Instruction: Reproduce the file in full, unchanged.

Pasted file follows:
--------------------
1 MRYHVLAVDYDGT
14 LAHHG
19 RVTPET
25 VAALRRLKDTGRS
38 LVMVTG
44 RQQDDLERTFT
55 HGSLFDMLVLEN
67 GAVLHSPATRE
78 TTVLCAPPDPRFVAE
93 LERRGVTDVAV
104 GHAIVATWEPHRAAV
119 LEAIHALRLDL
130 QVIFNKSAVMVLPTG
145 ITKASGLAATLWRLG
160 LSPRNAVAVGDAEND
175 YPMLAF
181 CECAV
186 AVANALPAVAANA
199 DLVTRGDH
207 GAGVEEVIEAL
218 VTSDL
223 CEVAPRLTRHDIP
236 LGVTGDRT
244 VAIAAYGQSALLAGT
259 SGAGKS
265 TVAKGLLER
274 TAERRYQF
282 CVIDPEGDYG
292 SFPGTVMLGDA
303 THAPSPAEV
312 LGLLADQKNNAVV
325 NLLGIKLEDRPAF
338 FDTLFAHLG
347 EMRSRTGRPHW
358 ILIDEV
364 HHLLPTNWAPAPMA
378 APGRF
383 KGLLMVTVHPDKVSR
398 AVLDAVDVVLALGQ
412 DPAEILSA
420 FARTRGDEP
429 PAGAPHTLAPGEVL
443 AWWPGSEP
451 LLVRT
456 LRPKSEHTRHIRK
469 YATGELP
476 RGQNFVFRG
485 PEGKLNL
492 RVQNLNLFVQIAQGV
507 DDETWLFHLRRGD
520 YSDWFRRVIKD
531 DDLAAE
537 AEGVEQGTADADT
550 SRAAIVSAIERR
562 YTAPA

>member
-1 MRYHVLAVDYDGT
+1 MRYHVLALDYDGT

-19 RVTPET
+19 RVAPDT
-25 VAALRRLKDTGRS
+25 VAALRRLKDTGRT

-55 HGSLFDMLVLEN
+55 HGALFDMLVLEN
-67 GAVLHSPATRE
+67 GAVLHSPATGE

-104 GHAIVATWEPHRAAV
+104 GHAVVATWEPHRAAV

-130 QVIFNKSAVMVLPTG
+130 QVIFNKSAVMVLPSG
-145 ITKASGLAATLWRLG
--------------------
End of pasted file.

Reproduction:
1 MRYHVLAVDYDGT
14 LAHHG
19 RVTPET
25 VAALRRLKDTGRS
38 LVMVTG
44 RQQDDLERTFT
55 HGSLFDMLVLEN
67 GAVLHSPATRE
78 TTVLCAPPDPRFVAE
93 LERRGVTDVAV
104 GHAIVATWEPHRAAV
119 LEAIHALRLDL
130 QVIFNKSAVMVLPTG
145 ITKASGLAATLWRLG
160 LSPRNAVAVGDAEND
175 YPMLAF
181 CECAV
186 AVANALPAVAANA
199 DLVTRGDH
207 GAGVEEVIEAL
218 VTSDL
223 CEVAPRLTRHDIP
236 LGVTGDRT
244 VAIAAYGQSALLAGT
259 SGAGKS
265 TVAKGLLER
274 TAERRYQF
282 CVIDPEGDYG
292 SFPGTVMLGDA
303 THAPSPAEV
312 LGLLADQKNNAVV
325 NLLGIKLEDRPAF
338 FDTLFAHLG
347 EMRSRTGRPHW
358 ILIDEV
364 HHLLPTNWAPAPMA
378 APGRF
383 KGLLMVTVHPDKVSR
398 AVLDAVDVVLALGQ
412 DPAEILSA
420 FARTRGDEP
429 PAGAPHTLAPGEVL
443 AWWPGSEP
451 LLVRT
456 LRPKSEHTRHIRK
469 YATGELP
476 RGQNFVFRG
485 PEGKLNL
492 RVQNLNLFVQIAQGV
507 DDETWLFHLRRGD
520 YSDWFRRVIKD
531 DDLAAE
537 AEGVEQGTADADT
550 SRAAIVSAIERR
562 YTAPA

>member
-1 MRYHVLAVDYDGT
+1 MRYHVLALDYDGT

-19 RVTPET
+19 RVAPDT
-25 VAALRRLKDTGRS
+25 VAALRRLKDTGRT

-55 HGSLFDMLVLEN
+55 HGALFDMLVLEN
-67 GAVLHSPATRE
+67 GAVLHSPATGE

-104 GHAIVATWEPHRAAV
+104 GHAVVATWEPHRAAV

-130 QVIFNKSAVMVLPTG
+130 QVIFNKSAVMVLPSG
-145 ITKASGLAATLWRLG